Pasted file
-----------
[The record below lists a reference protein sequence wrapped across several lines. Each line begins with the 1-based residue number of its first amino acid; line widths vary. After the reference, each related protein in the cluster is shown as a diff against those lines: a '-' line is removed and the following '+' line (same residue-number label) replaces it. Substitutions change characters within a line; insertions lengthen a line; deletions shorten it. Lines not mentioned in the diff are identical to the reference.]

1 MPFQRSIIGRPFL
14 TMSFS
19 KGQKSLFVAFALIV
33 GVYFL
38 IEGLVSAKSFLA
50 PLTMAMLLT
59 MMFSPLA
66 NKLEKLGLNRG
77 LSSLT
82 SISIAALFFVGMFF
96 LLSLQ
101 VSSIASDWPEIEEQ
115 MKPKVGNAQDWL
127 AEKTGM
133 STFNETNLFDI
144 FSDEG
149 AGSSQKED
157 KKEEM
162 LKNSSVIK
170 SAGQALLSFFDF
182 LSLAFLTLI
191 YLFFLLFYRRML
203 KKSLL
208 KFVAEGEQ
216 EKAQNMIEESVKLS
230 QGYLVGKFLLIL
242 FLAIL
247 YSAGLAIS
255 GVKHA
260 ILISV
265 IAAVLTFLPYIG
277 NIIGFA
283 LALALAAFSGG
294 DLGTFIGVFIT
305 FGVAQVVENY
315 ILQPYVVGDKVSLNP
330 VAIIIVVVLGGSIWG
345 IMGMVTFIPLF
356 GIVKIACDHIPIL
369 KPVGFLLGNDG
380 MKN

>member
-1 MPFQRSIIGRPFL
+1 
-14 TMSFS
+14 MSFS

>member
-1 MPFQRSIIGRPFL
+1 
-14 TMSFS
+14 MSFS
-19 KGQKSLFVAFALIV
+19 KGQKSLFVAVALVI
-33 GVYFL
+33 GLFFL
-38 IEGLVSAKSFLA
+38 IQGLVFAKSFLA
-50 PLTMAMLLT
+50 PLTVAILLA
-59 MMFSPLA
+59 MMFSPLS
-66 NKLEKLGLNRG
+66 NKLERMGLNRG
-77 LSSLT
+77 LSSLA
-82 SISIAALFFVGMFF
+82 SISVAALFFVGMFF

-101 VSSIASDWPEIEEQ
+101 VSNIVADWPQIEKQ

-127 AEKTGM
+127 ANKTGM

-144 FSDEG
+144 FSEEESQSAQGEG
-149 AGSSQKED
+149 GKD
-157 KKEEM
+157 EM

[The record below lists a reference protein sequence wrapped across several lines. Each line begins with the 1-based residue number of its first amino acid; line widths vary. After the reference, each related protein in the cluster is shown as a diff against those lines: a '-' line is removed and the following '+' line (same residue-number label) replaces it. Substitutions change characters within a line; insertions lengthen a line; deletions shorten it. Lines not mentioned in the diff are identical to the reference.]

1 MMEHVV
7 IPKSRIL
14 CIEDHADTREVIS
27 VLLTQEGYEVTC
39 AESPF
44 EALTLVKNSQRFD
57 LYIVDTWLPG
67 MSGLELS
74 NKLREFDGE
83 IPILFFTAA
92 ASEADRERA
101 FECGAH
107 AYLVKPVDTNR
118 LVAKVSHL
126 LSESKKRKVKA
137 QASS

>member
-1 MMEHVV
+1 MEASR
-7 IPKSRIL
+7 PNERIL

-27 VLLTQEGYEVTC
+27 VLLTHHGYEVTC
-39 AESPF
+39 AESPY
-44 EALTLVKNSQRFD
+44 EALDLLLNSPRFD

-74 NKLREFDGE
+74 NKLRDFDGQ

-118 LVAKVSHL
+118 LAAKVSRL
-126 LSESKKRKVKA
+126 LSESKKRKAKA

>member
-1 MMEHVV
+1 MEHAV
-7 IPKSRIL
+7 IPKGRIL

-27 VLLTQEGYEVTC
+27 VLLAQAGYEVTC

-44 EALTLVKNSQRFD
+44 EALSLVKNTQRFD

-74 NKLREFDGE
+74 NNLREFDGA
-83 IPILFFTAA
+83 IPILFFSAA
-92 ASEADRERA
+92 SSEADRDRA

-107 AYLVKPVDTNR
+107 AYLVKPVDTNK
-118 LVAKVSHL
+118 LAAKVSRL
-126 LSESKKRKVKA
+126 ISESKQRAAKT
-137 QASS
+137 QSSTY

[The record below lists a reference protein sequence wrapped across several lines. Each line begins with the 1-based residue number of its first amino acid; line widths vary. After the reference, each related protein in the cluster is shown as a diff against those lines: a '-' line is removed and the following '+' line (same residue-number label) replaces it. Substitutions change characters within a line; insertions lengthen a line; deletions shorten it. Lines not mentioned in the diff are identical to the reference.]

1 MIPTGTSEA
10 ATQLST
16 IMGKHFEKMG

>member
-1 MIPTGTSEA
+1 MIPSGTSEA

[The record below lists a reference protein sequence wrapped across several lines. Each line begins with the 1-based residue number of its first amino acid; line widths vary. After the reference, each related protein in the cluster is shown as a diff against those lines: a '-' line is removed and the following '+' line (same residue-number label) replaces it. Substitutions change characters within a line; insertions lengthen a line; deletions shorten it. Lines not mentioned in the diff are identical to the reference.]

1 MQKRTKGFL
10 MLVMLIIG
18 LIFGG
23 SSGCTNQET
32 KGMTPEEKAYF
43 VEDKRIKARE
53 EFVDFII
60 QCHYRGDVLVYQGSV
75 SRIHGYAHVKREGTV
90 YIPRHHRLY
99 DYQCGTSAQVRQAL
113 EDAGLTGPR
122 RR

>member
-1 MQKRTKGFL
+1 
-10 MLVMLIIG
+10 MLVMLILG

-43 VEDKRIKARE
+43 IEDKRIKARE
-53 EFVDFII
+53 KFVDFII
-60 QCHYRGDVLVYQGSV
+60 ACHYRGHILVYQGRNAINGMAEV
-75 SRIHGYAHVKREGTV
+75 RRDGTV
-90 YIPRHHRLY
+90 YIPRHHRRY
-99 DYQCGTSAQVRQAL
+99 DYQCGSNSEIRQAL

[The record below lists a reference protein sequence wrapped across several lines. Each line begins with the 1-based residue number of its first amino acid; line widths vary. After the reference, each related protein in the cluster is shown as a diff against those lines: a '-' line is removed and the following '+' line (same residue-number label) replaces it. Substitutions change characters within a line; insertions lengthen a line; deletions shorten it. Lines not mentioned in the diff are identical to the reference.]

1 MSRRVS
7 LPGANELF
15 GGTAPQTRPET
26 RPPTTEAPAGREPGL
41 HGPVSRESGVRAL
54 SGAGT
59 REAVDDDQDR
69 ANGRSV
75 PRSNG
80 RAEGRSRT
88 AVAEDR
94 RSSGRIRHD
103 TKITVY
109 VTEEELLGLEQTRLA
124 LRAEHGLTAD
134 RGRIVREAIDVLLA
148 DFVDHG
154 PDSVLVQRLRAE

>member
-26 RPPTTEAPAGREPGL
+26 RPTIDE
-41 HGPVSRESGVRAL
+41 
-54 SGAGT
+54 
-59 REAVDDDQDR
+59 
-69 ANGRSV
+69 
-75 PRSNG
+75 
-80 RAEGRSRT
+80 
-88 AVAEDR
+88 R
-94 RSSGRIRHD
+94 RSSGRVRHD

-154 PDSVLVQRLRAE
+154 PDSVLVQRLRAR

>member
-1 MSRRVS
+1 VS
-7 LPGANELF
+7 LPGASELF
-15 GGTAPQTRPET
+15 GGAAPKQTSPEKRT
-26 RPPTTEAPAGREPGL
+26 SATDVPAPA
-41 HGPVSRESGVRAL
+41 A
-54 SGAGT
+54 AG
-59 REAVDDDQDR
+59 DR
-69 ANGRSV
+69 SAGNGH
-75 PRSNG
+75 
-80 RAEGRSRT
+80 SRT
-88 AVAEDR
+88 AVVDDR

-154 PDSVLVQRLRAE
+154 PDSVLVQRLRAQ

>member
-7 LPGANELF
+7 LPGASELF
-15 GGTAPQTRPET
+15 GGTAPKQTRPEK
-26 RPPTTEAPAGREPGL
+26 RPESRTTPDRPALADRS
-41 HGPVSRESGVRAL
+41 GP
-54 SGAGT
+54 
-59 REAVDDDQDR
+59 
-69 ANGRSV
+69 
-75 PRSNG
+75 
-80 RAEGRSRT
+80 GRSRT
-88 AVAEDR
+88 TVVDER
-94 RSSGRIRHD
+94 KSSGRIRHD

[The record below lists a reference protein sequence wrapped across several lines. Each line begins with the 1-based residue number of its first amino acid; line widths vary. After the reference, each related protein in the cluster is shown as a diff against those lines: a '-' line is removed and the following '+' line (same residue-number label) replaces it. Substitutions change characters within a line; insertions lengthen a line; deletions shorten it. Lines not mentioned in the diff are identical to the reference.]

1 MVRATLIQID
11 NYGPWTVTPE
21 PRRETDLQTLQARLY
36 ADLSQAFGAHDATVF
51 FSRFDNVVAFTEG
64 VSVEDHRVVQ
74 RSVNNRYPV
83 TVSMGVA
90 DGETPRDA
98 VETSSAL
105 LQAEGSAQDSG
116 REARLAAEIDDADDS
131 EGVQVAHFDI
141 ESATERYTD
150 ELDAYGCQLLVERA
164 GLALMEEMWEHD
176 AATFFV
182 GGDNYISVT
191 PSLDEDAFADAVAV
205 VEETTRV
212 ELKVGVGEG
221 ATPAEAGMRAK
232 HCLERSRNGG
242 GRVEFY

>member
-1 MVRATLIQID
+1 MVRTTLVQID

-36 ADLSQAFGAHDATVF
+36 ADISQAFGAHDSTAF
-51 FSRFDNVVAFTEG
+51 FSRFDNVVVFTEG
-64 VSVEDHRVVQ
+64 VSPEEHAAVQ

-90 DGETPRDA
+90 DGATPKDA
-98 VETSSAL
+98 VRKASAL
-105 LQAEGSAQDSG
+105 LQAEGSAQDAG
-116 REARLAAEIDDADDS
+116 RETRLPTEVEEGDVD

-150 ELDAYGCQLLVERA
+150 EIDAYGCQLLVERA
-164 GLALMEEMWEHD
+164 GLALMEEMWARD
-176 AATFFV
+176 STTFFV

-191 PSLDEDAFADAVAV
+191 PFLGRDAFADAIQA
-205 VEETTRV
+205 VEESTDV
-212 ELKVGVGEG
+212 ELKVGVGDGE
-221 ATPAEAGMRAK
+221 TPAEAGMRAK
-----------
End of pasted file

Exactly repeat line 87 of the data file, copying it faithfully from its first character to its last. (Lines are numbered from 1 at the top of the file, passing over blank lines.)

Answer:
67 MSGLELS